“…Finally the door opened and they let me step out into the daylight. My father said “Your Mother tells me you’re sorry.” I said “Yes, please forgive me.” “Prepare the divan, then” he said. I went to the green divan in my Father’s room, took some cushions, and stacked them. Then I fetched the cane, unbuttoned my trousers and leaned forward onto the cushions. He said “So how many strokes do you deserve?” And I answered “As many strokes as possible.” And he struck me with the cane, hard enough, but not more than I could bear. When the caning was over, I went to my Mother and asked “Mother, can you forgive me now?” She cried and said, “Of course I forgive you.” Then she offered me her my hand. I kissed it.”
This was clearly a traumatic moment in Johan’s life with deeply scarring effects, but to me it also feels like a moment of enlightenment, of sexual awakening. The fact Johan’s punishment involves cooperation and acceptance from himself (albeit commanded by an authority), and the fact he himself asks for an unquantifiable amount of strokes and that he is able to bear such a generous beating on his backside, seems suggestive of a sense of masochistic enjoyment. This monologue (presented in Bergman’s trademark shot, which composites a speaker and a listener with one closer to the camera than the other, one in profile, the other face-on) juxtaposed with the aforementioned scene of murder, is one of the most intense and horrifying moments of the film itself (and we haven’t even got to the ‘horror bits’ yet), of Bergman’s filmography, and I’d go as far as saying of cinema in general. The ‘hour of the wolf’ section, which is roughly 13 minutes long and comprises the two aforementioned accounts plus a few minutes prior (in which Johan watches matches burn and explains what the hour of the wolf is) makes for an overwhelming and exhausting period of time, which feels much longer than it is (in the best way possible). It engrains disturbing imagery on the viewers’ minds, first through powerful dialogue that one cannot help but conjure up accompanying pictures and feelings of their own, and secondly through the more horror-typical method of visceral visuals. And now we are truly inside Johan’s mind, just in time for the anarchy and unease of the final half hour or so. We are granted little space to recollect ourselves before the intensity of the downwards spiral, and before we know it 25 minutes of confusing, fear-inducing and gorgeously captured surrealist horror fare pass before we are faced with Alma’s haunting final question, addressing us directly by lamplight. The passage reads:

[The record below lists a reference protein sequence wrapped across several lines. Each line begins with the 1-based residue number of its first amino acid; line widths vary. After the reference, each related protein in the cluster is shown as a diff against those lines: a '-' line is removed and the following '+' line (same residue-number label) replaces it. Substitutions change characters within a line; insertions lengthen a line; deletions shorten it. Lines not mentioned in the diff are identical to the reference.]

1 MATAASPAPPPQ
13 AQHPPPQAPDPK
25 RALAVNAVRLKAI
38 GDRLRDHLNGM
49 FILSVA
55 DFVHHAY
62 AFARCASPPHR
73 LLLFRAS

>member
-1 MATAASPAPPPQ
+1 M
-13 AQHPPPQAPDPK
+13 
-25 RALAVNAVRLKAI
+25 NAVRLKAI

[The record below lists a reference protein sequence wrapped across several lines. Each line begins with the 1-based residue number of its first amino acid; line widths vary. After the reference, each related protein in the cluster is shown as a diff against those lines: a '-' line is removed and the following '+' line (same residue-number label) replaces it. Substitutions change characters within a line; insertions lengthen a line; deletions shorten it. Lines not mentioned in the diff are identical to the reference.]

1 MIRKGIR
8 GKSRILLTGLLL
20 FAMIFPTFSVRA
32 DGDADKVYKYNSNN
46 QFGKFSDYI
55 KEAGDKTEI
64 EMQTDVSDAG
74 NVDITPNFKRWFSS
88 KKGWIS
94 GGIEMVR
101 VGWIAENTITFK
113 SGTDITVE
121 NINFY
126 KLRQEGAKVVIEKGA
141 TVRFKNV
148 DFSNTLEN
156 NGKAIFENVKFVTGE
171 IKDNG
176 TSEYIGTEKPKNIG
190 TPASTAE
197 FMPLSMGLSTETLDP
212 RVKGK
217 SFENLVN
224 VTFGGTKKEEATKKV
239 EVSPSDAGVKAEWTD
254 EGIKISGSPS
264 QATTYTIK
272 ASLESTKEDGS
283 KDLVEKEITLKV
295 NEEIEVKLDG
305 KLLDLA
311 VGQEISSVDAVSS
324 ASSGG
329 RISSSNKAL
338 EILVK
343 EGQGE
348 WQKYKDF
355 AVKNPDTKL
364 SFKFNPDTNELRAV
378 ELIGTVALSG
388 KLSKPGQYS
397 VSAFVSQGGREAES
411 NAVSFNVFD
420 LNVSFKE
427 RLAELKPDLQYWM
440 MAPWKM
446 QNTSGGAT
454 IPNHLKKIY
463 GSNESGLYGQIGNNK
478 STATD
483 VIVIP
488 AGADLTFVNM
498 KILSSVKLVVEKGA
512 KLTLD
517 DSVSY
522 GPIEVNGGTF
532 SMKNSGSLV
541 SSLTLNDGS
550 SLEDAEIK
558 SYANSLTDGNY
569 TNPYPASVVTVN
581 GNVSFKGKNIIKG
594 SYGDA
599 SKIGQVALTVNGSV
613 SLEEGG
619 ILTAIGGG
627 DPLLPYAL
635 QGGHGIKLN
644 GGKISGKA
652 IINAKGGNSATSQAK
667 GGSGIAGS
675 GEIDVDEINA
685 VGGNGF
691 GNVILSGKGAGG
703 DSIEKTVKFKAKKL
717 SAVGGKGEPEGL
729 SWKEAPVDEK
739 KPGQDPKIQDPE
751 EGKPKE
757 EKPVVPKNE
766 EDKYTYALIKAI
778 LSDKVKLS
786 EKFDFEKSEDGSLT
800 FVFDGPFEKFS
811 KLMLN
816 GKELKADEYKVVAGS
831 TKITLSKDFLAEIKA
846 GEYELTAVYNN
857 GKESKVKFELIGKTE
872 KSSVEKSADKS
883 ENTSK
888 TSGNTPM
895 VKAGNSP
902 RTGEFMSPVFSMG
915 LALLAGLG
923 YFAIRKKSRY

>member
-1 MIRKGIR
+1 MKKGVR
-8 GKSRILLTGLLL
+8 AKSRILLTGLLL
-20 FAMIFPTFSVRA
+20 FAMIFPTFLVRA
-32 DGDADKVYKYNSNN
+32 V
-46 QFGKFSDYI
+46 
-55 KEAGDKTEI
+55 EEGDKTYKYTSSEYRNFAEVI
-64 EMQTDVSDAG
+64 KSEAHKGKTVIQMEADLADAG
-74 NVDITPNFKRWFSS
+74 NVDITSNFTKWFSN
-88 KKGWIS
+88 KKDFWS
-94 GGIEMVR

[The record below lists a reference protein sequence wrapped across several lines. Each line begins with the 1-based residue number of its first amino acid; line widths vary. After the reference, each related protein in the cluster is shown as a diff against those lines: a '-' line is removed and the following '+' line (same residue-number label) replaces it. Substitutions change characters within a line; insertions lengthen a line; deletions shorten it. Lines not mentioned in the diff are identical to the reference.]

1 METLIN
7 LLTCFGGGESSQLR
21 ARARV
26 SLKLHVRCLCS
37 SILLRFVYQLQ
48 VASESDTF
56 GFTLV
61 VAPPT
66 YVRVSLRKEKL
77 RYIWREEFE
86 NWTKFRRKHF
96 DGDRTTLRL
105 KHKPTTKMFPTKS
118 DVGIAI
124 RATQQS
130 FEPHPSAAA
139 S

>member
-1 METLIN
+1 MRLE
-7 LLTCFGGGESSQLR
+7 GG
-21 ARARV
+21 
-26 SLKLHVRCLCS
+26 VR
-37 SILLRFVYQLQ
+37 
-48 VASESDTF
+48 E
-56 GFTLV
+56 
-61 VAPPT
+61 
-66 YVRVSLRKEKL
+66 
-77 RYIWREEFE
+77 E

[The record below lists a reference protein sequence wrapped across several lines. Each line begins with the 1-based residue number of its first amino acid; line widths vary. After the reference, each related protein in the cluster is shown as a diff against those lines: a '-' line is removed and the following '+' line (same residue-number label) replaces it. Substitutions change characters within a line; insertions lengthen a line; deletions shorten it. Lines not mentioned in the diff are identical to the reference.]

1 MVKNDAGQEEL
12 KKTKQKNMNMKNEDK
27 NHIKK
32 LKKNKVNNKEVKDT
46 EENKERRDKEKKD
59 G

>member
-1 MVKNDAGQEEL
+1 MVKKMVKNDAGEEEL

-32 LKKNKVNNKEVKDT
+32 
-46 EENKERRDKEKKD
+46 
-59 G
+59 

“Well, there is one thing I’ve wondered… Are you in a hurry? I’d like to ask you something. It’s like this: Isn’t it true that when a woman has lived a long time with a man… isn’t it true, she finally becomes like that man, since she loves him and tries to think like him and see like him. They say that it can change a person. Was that why I began to see those ghosts? Or were they there anyway? I mean, if I’d loved him less, and not bothered with everything there around him, could I have protected him better then? Or was it that I didn’t love him enough that made me so jealous? Was that why those ‘cannibals’, as he called them… Was that why we came to such grief? I thought I was so close to him. Sometimes he said he was also close to me. One time he said it with certainty. If only I could have followed him, all the time. There’s so much to keep pondering… So many questions, sometimes I don’t know which way is which, and I get completely........”
[Fade to black. No credits.]
This is certainly one of the most abrupt endings I’ve ever seen, and Bergman made an immensely bold and brilliant decision (even for his standards) to do away with a lot of footage shot for the epilogue, extended prologue and various scenes created to deter audiences from realising how connected to Berman’s actual circumstances at the time the film was. Hour of the Wolf is the perfect length, the perfect blend of personal introspection and nightmare-inducing entertainment, and it took a couple of decades to be regarded as an immensely significant work in Bergman’s filmography and cinema in general; it’s an acceptance and celebration that rightfully grows year in, year out, and a wrong that only time can make right. The entire film with English subtitles is on YouTube (though DVD quality is preferred) and can be watched HERE. It’s one of the few films ever to crack my Top 100 favourites with only a single viewing, and now on a rewatch I can confirm its ascent into the upper echelons of my Top 50. If you haven’t seen it, WATCH IT!